The following is a guest column written and fully endorsed by the campus organization Students for Justice in Palestine.
Student activism is an integral part of the Northwestern campus. All activism groups aim to engage the student population and affect change, and Students for Justice in Palestine is no different. SJP is a student organization that works in solidarity with the Palestinian people and supports their right to self-determination and full equality. Yet unlike many other student groups, we face significant resistance on campus.
Those that disagree with our mission – which is to work for justice and equal rights for Palestinians – have accused us of anti-Semitism, hate speech and promoting violence. This baseless criticism attempts to distract from SJP’s real message about the systemic oppression of Palestinians by the state of Israel. Furthermore, SJP is accused of bias when advocating for human rights. SJP is explicitly an anti-discriminatory organization that stands against occupation and oppression everywhere it occurs. We are primarily a Palestinian solidarity organization that responds to the call from Palestine for international support, but we actively support other struggles as well.
There is a clear discrepancy in the treatment of SJP in comparison to pro-Israel groups in campus media, which serves to marginalize SJP’s voice and the voices of Palestinians. When campus journalism covers issues related to SJP or Palestine, it creates a false dichotomy between pro-Palestine and pro-Israel voices when it mandates that they must always appear together, a dichotomy that erases the experiences of Palestinians and further marginalizes Palestinian voices.
Moreover, this “balanced” approach to reporting is enforced for stories covering pro-Palestine events, but not stories that uphold support for Israel. Last month, SJP, in partnership with MEChA, constructed an apartheid wall to help students understand the experience of occupation. Coverage of this event featured two paragraphs quoting a representative from Wildcats for Israel and four quoting a representative from J Street U. No SJP members or Palestinians were quoted. Last week, SJP’s banner at the Arch was stolen overnight. The coverage of the theft allowed Wildcats for Israel to twist the article into a debate over facts and politics, distracting from the violation of free speech that occurred.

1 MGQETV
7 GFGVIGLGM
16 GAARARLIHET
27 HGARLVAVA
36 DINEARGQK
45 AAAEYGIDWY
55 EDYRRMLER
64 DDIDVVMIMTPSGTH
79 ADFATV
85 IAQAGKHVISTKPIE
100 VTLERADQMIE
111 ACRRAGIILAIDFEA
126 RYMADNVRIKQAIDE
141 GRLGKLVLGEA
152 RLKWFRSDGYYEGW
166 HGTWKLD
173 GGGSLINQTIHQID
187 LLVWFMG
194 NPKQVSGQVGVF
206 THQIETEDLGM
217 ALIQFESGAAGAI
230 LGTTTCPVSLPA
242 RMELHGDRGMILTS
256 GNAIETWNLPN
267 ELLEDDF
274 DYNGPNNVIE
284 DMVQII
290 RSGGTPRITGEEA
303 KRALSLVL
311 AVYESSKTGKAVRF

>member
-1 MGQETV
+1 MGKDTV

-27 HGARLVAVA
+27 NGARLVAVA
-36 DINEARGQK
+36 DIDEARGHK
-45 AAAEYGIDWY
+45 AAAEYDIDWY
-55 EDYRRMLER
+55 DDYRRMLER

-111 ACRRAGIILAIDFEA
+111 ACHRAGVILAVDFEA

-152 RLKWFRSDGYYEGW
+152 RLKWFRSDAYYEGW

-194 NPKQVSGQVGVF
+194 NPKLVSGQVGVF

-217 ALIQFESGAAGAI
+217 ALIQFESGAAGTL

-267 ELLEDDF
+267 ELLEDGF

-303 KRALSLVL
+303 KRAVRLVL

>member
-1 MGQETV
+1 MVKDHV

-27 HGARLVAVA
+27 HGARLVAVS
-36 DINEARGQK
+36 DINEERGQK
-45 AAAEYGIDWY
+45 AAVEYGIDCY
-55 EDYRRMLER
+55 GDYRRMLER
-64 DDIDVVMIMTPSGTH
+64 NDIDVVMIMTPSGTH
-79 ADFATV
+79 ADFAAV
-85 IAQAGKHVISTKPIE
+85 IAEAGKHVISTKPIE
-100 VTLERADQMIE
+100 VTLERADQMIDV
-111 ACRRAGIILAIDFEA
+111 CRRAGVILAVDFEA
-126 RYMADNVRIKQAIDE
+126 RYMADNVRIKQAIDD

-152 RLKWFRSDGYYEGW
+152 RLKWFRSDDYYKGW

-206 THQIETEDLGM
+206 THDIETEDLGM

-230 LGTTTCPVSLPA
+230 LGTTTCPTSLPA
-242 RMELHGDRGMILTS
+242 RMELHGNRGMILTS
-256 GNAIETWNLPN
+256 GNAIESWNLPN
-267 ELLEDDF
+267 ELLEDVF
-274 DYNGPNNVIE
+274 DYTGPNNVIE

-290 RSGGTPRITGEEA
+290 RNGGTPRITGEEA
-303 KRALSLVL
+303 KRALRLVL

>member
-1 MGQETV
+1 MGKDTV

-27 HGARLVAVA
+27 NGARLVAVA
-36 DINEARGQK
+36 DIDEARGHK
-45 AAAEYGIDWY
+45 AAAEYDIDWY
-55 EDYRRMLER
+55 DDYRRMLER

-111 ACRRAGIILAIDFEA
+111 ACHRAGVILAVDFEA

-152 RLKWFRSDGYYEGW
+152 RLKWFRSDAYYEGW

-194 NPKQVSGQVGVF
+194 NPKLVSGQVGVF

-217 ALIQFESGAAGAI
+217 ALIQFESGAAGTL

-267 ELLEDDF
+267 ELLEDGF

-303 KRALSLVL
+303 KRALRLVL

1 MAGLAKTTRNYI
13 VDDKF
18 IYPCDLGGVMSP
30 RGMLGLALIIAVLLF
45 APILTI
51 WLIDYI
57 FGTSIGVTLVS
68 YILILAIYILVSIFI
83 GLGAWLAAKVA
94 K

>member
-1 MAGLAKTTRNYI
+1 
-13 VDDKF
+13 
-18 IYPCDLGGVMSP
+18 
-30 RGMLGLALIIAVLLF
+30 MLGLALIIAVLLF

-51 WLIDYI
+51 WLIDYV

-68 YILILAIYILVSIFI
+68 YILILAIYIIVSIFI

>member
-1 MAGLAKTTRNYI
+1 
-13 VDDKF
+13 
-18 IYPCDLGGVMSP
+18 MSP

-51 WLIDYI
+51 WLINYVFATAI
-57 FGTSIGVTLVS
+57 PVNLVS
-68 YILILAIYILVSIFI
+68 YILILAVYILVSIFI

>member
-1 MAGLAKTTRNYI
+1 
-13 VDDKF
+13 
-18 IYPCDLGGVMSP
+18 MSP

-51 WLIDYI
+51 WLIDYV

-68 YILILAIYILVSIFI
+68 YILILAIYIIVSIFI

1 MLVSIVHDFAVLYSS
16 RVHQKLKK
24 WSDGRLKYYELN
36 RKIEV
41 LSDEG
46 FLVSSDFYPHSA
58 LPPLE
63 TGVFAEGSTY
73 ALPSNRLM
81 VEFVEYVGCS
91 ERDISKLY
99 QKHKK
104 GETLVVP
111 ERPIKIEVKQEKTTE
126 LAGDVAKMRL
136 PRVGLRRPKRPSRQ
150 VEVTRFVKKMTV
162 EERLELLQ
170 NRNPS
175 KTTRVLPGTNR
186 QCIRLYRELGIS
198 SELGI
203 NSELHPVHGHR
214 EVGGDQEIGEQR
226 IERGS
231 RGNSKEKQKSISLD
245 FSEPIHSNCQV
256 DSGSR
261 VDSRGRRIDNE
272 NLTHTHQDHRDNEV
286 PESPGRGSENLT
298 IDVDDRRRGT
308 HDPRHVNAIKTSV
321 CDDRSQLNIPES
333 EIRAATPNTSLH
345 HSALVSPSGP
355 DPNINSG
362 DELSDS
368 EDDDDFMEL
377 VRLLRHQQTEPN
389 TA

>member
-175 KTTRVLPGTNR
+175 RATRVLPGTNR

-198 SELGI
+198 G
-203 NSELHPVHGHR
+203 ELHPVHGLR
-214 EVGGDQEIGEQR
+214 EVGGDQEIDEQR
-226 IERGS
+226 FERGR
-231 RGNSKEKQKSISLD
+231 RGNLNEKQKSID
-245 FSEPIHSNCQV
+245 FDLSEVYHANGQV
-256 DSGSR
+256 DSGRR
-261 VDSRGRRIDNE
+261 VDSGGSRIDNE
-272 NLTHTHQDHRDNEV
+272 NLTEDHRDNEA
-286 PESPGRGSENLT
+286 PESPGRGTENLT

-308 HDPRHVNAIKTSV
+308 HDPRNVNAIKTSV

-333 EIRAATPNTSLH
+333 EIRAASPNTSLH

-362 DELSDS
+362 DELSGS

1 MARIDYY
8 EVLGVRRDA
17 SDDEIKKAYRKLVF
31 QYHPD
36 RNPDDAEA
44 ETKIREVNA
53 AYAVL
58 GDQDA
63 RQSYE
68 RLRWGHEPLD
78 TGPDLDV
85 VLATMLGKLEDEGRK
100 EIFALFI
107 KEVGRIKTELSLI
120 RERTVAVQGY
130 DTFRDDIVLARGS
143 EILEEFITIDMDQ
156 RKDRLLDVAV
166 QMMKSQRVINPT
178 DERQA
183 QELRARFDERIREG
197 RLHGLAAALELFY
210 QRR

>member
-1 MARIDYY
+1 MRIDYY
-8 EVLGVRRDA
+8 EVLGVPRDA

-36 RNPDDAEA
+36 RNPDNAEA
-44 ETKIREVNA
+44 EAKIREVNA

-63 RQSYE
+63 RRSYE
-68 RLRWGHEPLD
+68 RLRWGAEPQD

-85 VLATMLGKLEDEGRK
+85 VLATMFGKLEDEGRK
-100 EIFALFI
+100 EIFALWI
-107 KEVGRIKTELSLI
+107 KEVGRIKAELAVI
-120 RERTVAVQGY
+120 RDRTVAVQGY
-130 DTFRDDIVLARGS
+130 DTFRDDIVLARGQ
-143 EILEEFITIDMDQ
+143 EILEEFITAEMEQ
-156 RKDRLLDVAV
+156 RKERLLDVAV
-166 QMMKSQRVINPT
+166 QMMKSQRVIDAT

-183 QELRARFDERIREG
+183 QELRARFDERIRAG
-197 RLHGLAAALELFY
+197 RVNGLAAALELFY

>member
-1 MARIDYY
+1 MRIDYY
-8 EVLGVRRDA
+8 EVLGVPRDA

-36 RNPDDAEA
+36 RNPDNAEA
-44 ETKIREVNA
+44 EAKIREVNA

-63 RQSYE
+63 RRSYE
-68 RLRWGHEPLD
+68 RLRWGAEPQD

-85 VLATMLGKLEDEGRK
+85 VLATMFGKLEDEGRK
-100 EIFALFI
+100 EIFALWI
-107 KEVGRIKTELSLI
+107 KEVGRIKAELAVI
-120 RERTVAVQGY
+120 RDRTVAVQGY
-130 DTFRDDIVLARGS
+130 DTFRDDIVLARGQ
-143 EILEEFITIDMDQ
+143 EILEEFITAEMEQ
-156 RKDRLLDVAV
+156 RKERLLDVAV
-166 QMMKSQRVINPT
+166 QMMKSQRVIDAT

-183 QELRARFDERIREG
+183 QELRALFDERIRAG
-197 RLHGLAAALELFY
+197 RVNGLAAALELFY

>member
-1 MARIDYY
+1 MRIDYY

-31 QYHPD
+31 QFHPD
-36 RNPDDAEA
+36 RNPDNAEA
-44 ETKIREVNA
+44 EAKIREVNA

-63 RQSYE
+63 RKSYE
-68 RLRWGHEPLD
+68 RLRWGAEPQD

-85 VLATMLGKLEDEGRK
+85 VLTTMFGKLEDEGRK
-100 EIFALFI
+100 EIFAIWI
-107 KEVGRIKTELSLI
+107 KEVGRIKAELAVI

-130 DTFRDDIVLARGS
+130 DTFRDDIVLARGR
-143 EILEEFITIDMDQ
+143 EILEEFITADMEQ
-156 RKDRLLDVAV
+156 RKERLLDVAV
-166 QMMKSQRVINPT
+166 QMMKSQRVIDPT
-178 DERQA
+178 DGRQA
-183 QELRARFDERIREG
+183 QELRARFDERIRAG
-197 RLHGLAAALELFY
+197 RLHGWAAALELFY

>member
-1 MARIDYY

This “balance” is lacking from coverage of pro-Israel events: when Chabad sponsored a talk by former Israeli ambassador Danny Ayalon, both The Daily Northwestern and North by Northwestern quoted members of pro-Israel groups but did not provide a space for SJP or Palestinians to comment on the political events of our opponents.
The voices of SJP members are deemed “radical” and omitted from coverage of both pro-Palestine and pro-Israel events while publications defer to quoting the same pro-Israel organizations time after time. In addition to this asymmetry, campus media’s juxtaposing of SJP, Wildcats for Israel and J Street sets up a false political spectrum where SJP is represented as radical, Wildcats for Israel as the valid voice of dissent, and J Street steps in as a mediator. This is a false construction, and each group should be considered not by their positioning by the media but by their actual purpose: Wildcats for Israel exists to promote the state of Israel, J Street exists to promote an American-brokered two-state solution and SJP exists to secure justice and equal rights for Palestinians.
This discrepancy in coverage permeates every piece that speaks to the plight of Palestinians. Campus media twists the personal experiences of Palestinians into political narratives by publishing opposing opinions. When Palestinians share their personal stories campus media publishes political responses from pro-Israel groups. This denies Palestinians a platform on which to share their personal experiences, while disrespecting and marginalizing Palestinian narratives. This insinuates that even expressing a Palestinian identity necessitates some kind of “balanced” perspective. However, when Israeli students share their experiences, like basketball player Nof Kedem, they are presented as a personal narrative divorced from political debate.
As one of many groups on campus that fight oppression, we demand equal treatment for SJP and any other group that faces discrimination in the news. We invite you to question, and even demand fair coverage in campus media.